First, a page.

How to properly multicast result of HttpClient request to several components in Angular?

angular httpclient post example
angular 2 http get example
angular/common/http
httpclientmodule
behaviorsubject angular 8 example
behaviorsubject in angular
observable in angular 8
subject in angular 8

I'm trying to send the result of HttpClient post requests multiple components in my Angular app. I'm using a Subject and calling its next() method whenever a new post request is successfully executed. Each component subscribes to the service's Subject.

The faulty services is defined as

@Injectable()
export class BuildingDataService {

  public response: Subject<object> = new Subject<object>();

  constructor (private http: HttpClient) { }

  fetchBuildingData(location) {
    ...

    this.http.post(url, location, httpOptions).subscribe(resp => {
      this.response.next(resp);
    });
}

The components subscribe to BuildingService.response as follows

@Component({
  template: "<h1>{{buildingName}}</h1>"
  ...
})

export class SidepanelComponent implements OnInit {
  buildingName: string;

  constructor(private buildingDataService: BuildingDataService) { }

  ngOnInit() {
    this.buildingDataService.response.subscribe(resp => {
        this.buildingName = resp['buildingName'];
      });
  }

  updateBuildingInfo(location) {
    this.buildingDataService.fetchBuildingData(location);
  }
}

updateBuildingInfo is triggered by users clicking on a map.

Retrieving the data from the server and passing it to the components works: I can output the payloads to the console in each component. However, the components' templates fail to update.

After Googling and fiddling for most of today I found that this implementation does not trigger Angular's change detection. The fix is to either

  • wrap my call to next() in the service in NgZone.run(() => { this.response.next(resp); }
  • call ApplicationRef.tick() after this.title = resp['title'] in the component.

Both solutions feel like dirty hacks for such a trivial use case. There must be a better way to achieve this.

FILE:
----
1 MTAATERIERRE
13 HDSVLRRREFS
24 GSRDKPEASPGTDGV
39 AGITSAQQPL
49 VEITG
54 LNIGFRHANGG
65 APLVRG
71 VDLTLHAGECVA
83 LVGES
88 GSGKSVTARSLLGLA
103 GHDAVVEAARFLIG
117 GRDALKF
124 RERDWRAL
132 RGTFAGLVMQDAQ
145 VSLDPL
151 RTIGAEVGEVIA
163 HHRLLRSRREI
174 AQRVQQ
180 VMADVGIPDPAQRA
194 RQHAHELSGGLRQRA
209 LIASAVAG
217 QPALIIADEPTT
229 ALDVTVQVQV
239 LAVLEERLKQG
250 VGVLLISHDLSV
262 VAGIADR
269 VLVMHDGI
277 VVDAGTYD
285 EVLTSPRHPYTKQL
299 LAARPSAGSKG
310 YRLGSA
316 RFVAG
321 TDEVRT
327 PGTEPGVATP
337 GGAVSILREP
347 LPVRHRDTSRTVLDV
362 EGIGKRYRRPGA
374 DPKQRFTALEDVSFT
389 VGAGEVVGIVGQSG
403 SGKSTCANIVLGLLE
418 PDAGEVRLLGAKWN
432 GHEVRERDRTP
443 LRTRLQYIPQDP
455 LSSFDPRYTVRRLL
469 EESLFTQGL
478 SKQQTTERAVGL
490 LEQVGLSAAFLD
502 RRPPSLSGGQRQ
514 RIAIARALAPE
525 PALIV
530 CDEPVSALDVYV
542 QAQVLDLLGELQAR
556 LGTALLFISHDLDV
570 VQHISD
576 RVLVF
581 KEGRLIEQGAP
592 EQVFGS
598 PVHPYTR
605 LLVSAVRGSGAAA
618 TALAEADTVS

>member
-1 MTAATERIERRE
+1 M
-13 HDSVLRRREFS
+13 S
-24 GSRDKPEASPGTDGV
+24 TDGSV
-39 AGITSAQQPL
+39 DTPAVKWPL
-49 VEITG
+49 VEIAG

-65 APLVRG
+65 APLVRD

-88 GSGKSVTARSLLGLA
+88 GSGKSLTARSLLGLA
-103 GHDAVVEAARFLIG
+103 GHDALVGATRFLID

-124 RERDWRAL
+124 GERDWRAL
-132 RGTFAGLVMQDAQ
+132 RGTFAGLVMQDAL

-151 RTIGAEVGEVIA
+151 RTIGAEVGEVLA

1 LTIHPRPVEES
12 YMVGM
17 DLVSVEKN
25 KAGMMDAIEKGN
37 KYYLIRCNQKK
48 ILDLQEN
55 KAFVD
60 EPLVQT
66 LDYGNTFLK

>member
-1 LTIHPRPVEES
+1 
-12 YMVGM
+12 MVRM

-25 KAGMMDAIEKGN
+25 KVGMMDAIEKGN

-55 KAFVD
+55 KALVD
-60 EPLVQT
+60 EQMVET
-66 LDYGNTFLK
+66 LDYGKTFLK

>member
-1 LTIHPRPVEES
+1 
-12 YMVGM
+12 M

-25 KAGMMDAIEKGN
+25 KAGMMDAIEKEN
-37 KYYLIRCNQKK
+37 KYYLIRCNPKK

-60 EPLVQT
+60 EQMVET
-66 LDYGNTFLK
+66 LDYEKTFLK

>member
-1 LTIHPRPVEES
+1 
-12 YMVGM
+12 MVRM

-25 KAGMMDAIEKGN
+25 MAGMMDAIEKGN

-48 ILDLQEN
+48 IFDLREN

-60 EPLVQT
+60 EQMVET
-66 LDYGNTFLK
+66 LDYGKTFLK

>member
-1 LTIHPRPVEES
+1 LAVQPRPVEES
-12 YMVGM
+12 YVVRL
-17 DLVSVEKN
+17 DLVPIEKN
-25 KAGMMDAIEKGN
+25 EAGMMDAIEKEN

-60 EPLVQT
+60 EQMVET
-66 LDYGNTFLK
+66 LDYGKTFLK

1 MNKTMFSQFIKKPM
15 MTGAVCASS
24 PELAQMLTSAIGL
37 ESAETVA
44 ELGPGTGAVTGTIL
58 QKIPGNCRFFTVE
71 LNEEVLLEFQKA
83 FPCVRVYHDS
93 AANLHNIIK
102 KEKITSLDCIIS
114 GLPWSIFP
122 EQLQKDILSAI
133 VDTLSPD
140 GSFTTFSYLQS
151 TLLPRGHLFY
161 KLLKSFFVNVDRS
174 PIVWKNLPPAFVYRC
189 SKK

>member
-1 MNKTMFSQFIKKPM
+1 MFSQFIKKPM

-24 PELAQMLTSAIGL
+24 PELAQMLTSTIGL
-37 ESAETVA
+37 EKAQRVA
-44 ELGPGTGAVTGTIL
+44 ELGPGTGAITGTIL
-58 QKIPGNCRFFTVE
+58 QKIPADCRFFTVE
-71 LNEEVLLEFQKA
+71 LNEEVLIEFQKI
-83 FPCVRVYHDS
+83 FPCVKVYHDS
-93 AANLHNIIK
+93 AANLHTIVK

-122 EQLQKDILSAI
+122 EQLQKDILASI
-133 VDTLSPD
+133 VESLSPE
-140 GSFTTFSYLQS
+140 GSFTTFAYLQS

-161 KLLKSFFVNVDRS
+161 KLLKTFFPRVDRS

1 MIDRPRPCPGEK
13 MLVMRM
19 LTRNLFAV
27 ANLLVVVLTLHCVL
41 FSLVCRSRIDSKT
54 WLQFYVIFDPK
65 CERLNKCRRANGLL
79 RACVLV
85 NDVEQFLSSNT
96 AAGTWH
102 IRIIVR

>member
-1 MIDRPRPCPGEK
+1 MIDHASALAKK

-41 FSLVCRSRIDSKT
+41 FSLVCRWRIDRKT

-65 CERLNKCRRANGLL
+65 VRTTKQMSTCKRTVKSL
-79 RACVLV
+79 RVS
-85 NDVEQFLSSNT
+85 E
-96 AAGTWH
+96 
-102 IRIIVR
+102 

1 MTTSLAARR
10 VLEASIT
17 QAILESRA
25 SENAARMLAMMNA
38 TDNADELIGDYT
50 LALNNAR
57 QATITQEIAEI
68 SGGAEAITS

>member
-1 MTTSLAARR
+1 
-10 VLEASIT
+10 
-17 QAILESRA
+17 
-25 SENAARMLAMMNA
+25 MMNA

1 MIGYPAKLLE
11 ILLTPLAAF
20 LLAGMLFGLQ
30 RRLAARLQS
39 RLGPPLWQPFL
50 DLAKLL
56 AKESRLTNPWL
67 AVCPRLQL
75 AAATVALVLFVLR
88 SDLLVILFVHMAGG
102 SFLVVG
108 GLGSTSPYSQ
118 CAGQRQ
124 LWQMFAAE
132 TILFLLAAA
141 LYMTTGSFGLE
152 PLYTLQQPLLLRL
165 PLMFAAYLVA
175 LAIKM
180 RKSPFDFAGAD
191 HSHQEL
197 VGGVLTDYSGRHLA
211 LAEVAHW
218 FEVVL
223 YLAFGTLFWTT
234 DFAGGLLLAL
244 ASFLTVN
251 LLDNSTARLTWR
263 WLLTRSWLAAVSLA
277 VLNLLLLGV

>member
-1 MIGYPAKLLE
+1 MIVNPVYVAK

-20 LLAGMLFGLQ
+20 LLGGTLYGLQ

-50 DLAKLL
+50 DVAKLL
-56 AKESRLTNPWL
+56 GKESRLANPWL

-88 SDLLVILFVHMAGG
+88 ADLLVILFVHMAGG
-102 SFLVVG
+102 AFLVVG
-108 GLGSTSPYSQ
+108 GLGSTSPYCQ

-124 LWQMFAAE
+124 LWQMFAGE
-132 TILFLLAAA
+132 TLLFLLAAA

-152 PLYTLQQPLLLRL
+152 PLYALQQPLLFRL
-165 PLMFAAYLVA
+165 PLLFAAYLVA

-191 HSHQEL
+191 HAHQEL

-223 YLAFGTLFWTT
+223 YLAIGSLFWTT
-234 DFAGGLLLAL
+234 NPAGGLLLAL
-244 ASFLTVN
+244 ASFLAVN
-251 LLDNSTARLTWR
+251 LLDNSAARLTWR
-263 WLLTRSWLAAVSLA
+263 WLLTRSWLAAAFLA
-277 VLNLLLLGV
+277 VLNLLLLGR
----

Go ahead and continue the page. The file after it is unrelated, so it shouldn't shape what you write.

My question therefore is: what is the proper way to fetch data once and send it off to several components?

I'd furthermore like to understand why my implementation escapes Angular's change detection system.

EDIT it turns out I was initiating my call to HttpClient outside of Angular's zone hence it could not detect my changes, see my answer for more details.

One way is to get an Observable of the Subject and use it in your template using async pipe:

(building | async)?.buildingName

Also, if different components are subscribing to the service at different times, you may have to use BehaviorSubject instead of a Subject.


@Injectable()
export class BuildingDataService {
  private responseSource = new Subject<object>();
  public response = this.responseSource.asObservable()

  constructor (private http: HttpClient) { }

  fetchBuildingData(location) {
    this.http.post(url, location, httpOptions).subscribe(resp => {
      this.responseSource.next(resp);
    });
  }
}

@Component({
  template: "<h1>{{(building | async)?.buildingName}}</h1>"
  ...
})

export class SidepanelComponent implements OnInit {
  building: Observable<any>;

  constructor(private buildingDataService: DataService) {
      this.building = this.buildingDataService.response;
  }

  ngOnInit() {
  }

  updateBuildingInfo(location) {
    this.buildingDataService.fetchBuildingData(location);
  }
}

Communicating with backend services using HTTP, Modern browsers support two different APIs for making HTTP requests: the Re-​subscribing to the result of an HttpClient method call has the effect of When the server responds successfully with the newly added hero, the component adds It's defined as an RxJS Subject , which means it is a multicasting Observable  How to send an example DELETE request with Angular 9 and HttpClient.delete(). Note: We'll be using the new http client in Angular which is available from the @angular/common/http module starting with Angular 4.3+ and which replaces the old HTTP client that was available from the @angular/http package. This upgrade is not just a change in the

I think I found the issue. I briefly mention that fetchBuildingData is triggered by users clicking on a map; that map is Leaflet as provided by the ngx-leaflet module. I bind to its click event as follows

map.on('click', (event: LeafletMouseEvent) => {
  this.buildingDataService.fetchBuildingData(event.latlng);
});

The callback is, I now realise, fired outside Angular's zone. Angular therefore fails to detect the change to this.building. The solution is to bring the callback in Angular's zone through NgZone as

map.on('click', (event: LeafletMouseEvent) => {
  ngZone.run(() => {
    this.buildingDataService.fetchBuildingData(event.latlng);
  });
});